More Guns, More Shootings

Another day, another mass shooting, this time at a video game tournament in Jacksonville, Florida.  Since the shooter turned his weapon on himself before police could arrest him we’ll likely never know just why.  He may have had a personal grudge against another player or just got pissed when he lost.

Of course, the gun nut lobbyists at the National Rifle Association wasted no time bringing out the “more guns in the room would have either deterred the shooter or allowed someone to bring him down” chestnut.  (Or maybe they just want to ban headsets in public.)  So I have to express my exasperation with people who believe that mass shooting tragedies can be prevented by creating an armed society and normalizing guns in public places.

It is obviously impossible to ban handguns, both politically and as a practical matter. Though events occasionally bring gun control back onto policy agendas, there is little support for repealing the Second Amendment.  Even if there were we are no more likely to round up and destroy all the handguns in America than we are to round up and deport every illegal alien.

But I can’t think of any good reason to think that expanding the pool of Americans walking around with guns in their pockets is a good idea. John Lott’s efforts notwithstanding, no real evidence exists to show that more guns reduce crime, or even homicide.

Subjecting the idea to a thought experiment might help. Let’s imagine that some number of participants in or spectators at the Madden tournament had been armed. While this may have deterred the shooter (I refuse to use his name—it won’t get a Google hit here), knowing some of his targets were armed might just as likely made things more interesting for him.  And though an armed citizen in the might have stopped him, think for a minute what this would look like.

Even well-meaning armed citizens reacting to the gunman would likely have little or no training. This means they would probably have failed to stop him and likely succeeded only in getting themselves shot. This happens every day to well-trained police officers and soldiers, and there is no reason to think that untrained Rambo wannabes would be any more successful.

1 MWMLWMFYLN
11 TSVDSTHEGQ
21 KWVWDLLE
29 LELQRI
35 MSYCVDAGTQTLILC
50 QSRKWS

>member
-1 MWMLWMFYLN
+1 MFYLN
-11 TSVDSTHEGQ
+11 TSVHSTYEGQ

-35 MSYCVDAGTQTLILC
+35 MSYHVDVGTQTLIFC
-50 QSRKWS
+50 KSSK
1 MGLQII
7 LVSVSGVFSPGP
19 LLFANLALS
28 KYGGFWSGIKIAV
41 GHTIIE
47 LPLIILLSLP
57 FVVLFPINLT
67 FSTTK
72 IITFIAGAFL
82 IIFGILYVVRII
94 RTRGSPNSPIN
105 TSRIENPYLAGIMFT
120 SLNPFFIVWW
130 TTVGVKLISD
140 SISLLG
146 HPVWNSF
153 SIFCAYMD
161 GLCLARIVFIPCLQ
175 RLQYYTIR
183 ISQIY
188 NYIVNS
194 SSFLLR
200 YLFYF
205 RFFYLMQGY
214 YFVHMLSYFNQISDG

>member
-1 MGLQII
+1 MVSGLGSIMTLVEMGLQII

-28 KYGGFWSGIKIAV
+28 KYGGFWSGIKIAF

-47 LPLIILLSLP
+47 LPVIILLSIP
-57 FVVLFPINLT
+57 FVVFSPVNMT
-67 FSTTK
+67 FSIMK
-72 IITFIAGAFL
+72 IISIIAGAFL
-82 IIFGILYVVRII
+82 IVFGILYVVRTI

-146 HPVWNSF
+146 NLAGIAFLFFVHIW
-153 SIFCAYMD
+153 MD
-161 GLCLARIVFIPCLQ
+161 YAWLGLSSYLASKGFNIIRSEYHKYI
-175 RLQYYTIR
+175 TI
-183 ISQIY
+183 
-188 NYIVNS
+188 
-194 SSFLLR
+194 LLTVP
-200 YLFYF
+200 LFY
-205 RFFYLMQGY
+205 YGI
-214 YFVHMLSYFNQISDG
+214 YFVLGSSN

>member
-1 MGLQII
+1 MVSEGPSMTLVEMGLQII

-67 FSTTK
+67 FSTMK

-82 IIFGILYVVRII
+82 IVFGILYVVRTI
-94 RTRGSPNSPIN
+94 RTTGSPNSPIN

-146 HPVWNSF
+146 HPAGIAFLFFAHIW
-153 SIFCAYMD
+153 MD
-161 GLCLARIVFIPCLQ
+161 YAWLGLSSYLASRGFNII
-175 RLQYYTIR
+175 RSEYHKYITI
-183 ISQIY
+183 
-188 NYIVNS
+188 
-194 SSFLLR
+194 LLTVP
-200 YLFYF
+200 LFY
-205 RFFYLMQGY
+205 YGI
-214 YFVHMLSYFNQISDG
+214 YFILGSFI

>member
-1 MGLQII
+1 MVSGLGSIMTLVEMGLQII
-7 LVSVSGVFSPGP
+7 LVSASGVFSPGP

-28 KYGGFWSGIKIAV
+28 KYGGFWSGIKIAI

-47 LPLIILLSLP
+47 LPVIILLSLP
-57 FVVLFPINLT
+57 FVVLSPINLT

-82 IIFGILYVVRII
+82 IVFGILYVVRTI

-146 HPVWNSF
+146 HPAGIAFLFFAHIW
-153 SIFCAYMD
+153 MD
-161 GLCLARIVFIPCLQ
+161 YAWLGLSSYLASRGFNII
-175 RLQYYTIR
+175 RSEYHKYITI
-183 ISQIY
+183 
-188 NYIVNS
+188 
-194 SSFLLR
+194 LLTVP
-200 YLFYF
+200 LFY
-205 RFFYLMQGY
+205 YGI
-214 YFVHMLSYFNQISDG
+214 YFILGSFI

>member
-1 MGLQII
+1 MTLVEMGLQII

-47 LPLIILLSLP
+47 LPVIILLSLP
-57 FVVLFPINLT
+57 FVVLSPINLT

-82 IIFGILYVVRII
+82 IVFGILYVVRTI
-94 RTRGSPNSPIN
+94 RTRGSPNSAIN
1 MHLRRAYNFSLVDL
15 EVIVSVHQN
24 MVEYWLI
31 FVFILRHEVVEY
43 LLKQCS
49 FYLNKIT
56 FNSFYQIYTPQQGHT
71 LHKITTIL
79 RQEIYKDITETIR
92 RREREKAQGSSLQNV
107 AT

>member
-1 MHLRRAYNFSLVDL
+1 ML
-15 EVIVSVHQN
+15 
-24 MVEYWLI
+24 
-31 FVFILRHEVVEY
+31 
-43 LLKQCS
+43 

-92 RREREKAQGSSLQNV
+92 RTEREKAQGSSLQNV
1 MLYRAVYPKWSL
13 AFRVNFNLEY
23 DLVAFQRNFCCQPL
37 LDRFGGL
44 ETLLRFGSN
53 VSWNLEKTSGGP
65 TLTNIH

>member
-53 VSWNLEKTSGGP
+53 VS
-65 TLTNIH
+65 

More importantly, armed citizens in the room would have no way of coordinating efforts with others. As many as five or six people might have attempted to return fire with no idea whom they needed to take out, no idea where he was, and no way to know whether others they found armed were not the original shooter or working with him. This seems to me a recipe for a running gun battle, with people shooting each other more or less randomly out of fear, shock, or mistaken identity. With six weapons in the mix instead of one, the death toll would likely have grown much larger before the gunman was taken out.

And then of course the police arrive to find several armed people shooting at each other.  They have no way to identify the original shooter or control the situation without a high risk of killing some or all of the innocent people who took the law into their own hands.  More unnecessary death.

The best research shows that arming more citizens does not reduce crime, and that in fact America’s mass shooter problem depends on easy access to firearms.  The solution then is to make purchasing a gun more difficult and require owners to secure them properly when not in use.  Let’s get to it.

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